Wednesday, June 21, 2006

Walker Has Change of Heart on Fully Funding Pensions

In 2006, the Milwaukee County pension system needed $46 million and it got $27 million.

In 2007, the Milwaukee County pension system needs $59 million and it looks like it'll get it all.

What's changed?

Last year it seemed to be no problem to underfund the pension system by a cool $19 million. And, what's more, County Executive Scott Walker's initial budget proposal last year actually suggested underfunding the system by $27 million, bringing the total funding down to $19 million, but the County Board added $8 million to the allocation.

In the end, the final county budget allocated $8 million more for pensions in 2005 ($35 million) than it did in 2006 ($27 million) -- so not only was the system underfunded last year, it was allocated 23% less funding than the previous year.

Of course, by underfunding the pension system Walker was just increasing the size of the liability in the long run, but it was evidently necessary at the time -- as the budget explains -- "to facilitate a debate within the county over the future of the [Employee Retirement System]."

A more logical explanation for Walker's underfunding last year was that he was a candidate for governor at the time and it was imperative for his campaign pitch that he propose budgets that included no increase in revenue. It was a major selling point of the campaign, and something he didn't hesitate to highlight at every opportunity.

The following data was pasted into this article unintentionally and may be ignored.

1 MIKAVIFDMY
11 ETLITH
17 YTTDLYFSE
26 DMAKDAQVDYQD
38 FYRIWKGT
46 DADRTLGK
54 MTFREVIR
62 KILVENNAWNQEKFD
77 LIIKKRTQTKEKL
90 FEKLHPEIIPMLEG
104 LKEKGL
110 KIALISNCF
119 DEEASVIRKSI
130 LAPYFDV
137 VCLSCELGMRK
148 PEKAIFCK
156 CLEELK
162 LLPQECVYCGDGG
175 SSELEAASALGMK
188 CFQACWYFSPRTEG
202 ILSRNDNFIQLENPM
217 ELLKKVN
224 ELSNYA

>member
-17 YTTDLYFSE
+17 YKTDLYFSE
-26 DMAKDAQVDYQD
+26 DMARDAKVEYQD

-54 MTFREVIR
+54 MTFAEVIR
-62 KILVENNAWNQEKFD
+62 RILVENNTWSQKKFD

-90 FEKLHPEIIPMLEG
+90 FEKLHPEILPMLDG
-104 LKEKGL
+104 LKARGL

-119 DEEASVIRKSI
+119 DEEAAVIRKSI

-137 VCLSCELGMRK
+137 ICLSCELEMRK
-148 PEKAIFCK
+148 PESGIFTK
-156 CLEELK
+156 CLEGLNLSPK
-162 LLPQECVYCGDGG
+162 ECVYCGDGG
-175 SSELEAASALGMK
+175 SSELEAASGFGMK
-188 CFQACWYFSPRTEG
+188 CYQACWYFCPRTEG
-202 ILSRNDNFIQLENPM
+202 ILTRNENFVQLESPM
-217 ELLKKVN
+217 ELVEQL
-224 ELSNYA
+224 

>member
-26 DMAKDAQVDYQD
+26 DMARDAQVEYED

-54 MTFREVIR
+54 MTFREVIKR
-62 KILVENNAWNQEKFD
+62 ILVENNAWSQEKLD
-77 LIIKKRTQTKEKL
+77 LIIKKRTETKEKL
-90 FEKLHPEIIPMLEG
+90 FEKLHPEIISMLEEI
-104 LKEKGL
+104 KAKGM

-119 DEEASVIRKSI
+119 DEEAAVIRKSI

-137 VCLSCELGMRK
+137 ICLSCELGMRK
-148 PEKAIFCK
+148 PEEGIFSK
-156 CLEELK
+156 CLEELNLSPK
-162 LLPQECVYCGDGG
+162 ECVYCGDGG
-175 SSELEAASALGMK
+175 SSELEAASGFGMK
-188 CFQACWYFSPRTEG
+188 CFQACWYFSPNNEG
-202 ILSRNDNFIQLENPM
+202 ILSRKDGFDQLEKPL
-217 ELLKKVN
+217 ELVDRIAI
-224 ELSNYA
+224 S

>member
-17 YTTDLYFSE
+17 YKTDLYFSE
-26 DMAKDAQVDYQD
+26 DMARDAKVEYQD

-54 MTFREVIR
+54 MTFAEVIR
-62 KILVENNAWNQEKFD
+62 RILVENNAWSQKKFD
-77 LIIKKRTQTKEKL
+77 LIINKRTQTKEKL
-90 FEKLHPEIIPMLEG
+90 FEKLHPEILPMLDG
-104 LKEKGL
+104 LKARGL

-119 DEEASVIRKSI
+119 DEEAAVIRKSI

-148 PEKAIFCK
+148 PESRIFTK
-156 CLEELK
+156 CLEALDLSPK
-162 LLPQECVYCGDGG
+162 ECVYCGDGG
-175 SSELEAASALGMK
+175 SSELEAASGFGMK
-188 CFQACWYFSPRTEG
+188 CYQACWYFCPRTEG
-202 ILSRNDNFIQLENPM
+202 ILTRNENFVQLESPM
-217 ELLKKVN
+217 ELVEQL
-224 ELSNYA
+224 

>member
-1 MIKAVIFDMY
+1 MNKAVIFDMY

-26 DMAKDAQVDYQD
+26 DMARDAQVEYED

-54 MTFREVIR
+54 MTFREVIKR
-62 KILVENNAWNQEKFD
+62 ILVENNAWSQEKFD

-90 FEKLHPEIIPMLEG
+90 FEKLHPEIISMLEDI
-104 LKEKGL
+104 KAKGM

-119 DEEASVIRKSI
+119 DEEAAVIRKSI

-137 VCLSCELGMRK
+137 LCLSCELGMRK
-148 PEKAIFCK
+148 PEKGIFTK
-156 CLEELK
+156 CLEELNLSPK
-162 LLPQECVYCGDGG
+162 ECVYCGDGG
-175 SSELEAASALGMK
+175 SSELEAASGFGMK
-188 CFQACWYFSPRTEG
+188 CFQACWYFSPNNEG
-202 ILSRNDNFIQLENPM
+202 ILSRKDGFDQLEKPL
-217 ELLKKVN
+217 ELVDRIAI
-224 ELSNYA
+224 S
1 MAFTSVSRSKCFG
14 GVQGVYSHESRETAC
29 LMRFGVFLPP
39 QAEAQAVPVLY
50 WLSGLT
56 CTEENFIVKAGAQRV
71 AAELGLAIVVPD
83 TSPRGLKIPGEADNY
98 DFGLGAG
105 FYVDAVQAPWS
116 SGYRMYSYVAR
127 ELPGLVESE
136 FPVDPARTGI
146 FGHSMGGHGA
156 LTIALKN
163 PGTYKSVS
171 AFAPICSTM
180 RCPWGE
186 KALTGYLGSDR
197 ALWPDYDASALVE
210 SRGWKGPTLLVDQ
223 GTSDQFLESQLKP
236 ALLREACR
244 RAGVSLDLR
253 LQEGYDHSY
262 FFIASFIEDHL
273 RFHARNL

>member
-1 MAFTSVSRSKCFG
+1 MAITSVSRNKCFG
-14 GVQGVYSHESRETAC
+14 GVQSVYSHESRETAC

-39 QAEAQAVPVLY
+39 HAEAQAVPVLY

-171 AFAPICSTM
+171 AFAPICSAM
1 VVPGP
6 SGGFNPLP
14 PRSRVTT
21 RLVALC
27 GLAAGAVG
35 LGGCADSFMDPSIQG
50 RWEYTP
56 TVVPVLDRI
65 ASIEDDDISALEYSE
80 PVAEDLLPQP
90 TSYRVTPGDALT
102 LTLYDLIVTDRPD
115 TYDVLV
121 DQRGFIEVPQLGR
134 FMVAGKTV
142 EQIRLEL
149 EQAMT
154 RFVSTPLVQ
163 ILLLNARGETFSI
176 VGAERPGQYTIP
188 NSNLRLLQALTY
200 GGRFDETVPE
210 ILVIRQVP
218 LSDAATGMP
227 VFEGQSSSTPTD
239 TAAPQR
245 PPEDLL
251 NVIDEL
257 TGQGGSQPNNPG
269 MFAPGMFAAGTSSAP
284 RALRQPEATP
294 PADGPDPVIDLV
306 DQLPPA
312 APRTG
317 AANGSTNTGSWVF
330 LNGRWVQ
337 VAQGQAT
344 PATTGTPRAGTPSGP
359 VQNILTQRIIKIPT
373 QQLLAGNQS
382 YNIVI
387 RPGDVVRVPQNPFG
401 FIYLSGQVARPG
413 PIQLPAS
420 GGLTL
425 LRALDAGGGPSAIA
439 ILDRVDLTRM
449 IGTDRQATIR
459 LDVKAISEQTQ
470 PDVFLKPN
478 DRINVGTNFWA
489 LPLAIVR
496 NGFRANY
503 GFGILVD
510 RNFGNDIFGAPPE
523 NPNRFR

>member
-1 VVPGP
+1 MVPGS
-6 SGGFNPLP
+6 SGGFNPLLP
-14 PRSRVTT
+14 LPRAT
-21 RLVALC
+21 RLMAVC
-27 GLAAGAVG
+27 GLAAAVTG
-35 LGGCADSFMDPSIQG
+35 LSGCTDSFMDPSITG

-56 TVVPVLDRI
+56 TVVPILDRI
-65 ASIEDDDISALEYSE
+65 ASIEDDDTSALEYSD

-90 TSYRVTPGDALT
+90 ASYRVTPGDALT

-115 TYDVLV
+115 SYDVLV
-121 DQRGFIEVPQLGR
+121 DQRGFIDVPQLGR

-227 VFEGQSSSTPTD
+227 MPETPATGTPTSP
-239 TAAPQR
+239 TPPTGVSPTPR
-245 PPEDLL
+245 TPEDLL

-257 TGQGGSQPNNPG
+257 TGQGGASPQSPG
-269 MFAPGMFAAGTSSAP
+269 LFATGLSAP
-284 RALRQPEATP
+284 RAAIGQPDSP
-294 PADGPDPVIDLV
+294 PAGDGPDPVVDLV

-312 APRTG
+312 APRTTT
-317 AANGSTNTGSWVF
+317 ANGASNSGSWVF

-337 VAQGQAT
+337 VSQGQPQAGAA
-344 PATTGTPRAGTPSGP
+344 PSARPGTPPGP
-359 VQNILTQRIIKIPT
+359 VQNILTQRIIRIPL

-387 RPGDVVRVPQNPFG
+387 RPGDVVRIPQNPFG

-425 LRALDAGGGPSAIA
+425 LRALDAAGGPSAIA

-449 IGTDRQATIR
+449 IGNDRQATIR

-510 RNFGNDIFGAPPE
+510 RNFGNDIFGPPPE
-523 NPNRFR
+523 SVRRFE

Of course, Walker could've bit the bullet last year and either increased revenues or demanded major service cuts -- the latter is what he's doing this year -- in order to fully fund the pension system. And while he certainly did advocate for some cuts, it wasn't nearly on the level that he's pushing this year.

Indeed, just as increased taxes don't look good for a candidate for higher office, neither does slashing public services.

But since Walker is not a candidate this year, he evidently doesn't feel compelled to hold back on his quest for major cuts. Fully funding the $59 million request for the pension system this year no longer seems to be an option; as Walker notes, "I think this just shows how serious our financial situation is. I don't have a choice but to fully fund this."

Apparently last year, though, the financial situation of the county wasn't serious enough in Walker's eyes to fully fund the $46 million that was requested for the pension system. In fact, it was comical enough at the time to underfund it by 41% (and initially propose underfunding it by nearly 60%).

As it turns out, fully funding the pension liability this year is the right thing to do -- but it was also the right thing to do last year. In other words, this is a debate we should've been having last year and probably even earlier than that, but it didn't take place.

And underfunding the system last year was not a move to start the debate -- it was a move to delay it.

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